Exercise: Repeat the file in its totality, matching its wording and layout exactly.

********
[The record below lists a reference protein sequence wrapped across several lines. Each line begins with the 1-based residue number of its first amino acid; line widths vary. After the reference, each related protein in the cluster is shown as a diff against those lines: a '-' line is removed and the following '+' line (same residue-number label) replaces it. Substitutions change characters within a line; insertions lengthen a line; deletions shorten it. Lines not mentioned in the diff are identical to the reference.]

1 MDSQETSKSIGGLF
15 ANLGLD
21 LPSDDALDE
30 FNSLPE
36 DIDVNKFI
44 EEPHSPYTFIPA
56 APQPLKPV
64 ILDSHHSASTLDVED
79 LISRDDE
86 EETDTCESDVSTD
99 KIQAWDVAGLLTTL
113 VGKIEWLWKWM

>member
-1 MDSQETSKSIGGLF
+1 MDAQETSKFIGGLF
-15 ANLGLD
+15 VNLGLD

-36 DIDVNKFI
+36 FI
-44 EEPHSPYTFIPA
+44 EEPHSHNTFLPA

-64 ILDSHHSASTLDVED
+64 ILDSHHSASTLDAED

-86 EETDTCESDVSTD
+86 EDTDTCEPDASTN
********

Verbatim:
[The record below lists a reference protein sequence wrapped across several lines. Each line begins with the 1-based residue number of its first amino acid; line widths vary. After the reference, each related protein in the cluster is shown as a diff against those lines: a '-' line is removed and the following '+' line (same residue-number label) replaces it. Substitutions change characters within a line; insertions lengthen a line; deletions shorten it. Lines not mentioned in the diff are identical to the reference.]

1 MDSQETSKSIGGLF
15 ANLGLD
21 LPSDDALDE
30 FNSLPE
36 DIDVNKFI
44 EEPHSPYTFIPA
56 APQPLKPV
64 ILDSHHSASTLDVED
79 LISRDDE
86 EETDTCESDVSTD
99 KIQAWDVAGLLTTL
113 VGKIEWLWKWM

>member
-1 MDSQETSKSIGGLF
+1 MDAQETSKFIGGLF
-15 ANLGLD
+15 VNLGLD

-36 DIDVNKFI
+36 FI
-44 EEPHSPYTFIPA
+44 EEPHSHNTFLPA

-64 ILDSHHSASTLDVED
+64 ILDSHHSASTLDAED

-86 EETDTCESDVSTD
+86 EDTDTCEPDASTN